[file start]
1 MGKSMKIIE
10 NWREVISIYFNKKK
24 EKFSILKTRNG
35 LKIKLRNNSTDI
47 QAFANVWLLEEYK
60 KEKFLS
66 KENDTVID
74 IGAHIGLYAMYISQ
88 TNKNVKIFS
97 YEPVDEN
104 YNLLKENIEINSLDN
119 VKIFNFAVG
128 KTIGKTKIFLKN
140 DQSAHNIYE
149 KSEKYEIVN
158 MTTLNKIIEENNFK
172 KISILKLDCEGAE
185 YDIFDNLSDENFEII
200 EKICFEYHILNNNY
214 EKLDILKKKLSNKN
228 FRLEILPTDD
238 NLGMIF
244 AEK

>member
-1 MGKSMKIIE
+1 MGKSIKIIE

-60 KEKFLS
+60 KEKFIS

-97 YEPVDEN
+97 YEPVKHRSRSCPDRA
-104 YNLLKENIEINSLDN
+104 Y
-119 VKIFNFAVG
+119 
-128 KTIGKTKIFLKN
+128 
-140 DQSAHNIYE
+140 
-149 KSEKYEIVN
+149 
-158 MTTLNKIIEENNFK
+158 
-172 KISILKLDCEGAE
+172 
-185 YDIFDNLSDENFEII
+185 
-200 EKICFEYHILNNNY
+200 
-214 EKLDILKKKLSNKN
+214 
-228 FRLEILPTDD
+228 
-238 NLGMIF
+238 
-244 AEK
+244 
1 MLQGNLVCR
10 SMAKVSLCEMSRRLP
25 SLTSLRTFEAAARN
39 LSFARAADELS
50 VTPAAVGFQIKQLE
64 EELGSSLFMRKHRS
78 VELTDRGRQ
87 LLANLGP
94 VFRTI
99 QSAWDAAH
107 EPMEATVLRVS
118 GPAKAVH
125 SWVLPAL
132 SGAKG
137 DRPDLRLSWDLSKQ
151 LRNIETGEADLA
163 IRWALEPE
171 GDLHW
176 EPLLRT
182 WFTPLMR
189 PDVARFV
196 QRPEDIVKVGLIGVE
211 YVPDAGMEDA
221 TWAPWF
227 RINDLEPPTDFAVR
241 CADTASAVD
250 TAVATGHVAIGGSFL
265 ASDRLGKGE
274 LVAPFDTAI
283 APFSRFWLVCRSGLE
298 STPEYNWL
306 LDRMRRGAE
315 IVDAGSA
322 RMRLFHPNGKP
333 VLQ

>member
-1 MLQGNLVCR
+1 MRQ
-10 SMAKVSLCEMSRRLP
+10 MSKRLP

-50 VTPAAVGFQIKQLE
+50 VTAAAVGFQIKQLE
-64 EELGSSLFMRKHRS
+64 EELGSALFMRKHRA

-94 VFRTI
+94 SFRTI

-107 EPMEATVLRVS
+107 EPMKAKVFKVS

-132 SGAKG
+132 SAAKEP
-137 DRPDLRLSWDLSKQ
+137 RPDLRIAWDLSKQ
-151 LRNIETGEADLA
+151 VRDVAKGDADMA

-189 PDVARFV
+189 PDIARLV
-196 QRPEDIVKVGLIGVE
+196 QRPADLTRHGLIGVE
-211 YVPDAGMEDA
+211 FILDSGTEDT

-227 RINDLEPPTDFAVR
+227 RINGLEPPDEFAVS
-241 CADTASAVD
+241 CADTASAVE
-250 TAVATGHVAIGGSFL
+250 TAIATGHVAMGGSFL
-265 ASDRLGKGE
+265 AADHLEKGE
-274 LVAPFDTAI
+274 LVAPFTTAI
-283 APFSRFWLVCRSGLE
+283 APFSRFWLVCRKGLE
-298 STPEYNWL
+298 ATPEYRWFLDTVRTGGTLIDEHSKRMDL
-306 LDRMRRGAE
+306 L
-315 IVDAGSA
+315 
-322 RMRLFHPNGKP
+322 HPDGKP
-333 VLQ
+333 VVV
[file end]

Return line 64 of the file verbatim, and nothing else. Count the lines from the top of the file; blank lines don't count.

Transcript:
87 LLANLGP